Music Interviews

Interview: Pram

PramNot a lot of people know this, but Pram do not exist as we understand existence. Occasionally their vibrations are in phase with our world, and this enables them to appear for live transmissions. We have come to call such appearances ‘gigs’.

Recent ‘gigging’ as part of The Photophonic Experiment, ‘An Evening of Electro-Spectral Musical Phenomena in Two Parts’, employed such exotica as an aquaphon, a ‘Spark-o-Phone’ and Jacob’s Ladders. Such organised, yet so gloriously unstable a cacophony had rarely been heard in this or any other philosophy.

These statically-charged instrumentaii may have bolstered reception for their new collection of Pram-tracks, The Moving Frontier, an opus that has gained plaudits in all manner of journals, both paper-based and virtual.

With the aid of a ‘Jar Of Charge’ purloined from The Photophonic Experiment, it was possible to conduct an interview with Matt, Sam, Laurence, Max, Rosie and Harry. However, due to the distorting properties of this Victorian curio, it was impossible to distinguish each member from another.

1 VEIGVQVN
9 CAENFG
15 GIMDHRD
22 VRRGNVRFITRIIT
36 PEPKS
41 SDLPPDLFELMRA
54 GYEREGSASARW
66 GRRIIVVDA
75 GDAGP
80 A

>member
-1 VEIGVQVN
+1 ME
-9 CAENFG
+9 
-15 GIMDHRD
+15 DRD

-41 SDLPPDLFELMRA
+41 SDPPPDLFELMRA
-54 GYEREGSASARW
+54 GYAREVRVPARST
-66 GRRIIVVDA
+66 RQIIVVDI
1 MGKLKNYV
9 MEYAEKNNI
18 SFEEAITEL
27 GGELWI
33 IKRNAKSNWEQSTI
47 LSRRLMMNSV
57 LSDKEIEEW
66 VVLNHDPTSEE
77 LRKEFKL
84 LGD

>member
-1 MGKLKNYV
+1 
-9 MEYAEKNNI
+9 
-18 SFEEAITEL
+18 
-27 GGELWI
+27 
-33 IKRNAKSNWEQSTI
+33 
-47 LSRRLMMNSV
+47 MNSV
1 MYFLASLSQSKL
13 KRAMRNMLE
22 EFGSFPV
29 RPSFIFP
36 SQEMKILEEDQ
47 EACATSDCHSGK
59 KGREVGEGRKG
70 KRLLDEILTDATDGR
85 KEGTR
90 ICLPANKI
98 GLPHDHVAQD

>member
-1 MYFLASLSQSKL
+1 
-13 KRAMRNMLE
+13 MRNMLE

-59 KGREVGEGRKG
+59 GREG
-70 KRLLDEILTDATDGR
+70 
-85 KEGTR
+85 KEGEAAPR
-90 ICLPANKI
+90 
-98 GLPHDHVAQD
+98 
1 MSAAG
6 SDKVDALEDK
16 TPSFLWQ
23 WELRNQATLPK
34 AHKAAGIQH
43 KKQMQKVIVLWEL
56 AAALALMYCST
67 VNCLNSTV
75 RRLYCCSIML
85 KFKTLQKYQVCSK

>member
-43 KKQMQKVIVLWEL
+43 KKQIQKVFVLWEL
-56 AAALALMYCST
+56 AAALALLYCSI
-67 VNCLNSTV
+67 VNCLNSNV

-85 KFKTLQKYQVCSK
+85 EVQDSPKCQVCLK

But that’s OK, because the Pram-voice tells me that “within Pram, everybody gets their chance to voice opinions, discuss points of contention and hopefully find a resolution. There are often equally valid vocal and instrumental versions of the same song co-existing,” which is pretty fortunate for me.

“We are the Noir Cowboys.”
– Pram saddle up.

Ever-curious to find out more about the Pram modus operandi, I ask if they all live in the same dwelling, like The Beatles in Richard Lester’s films, to which the Pram-voice answers only “Actually we do. Who are The Beatles?”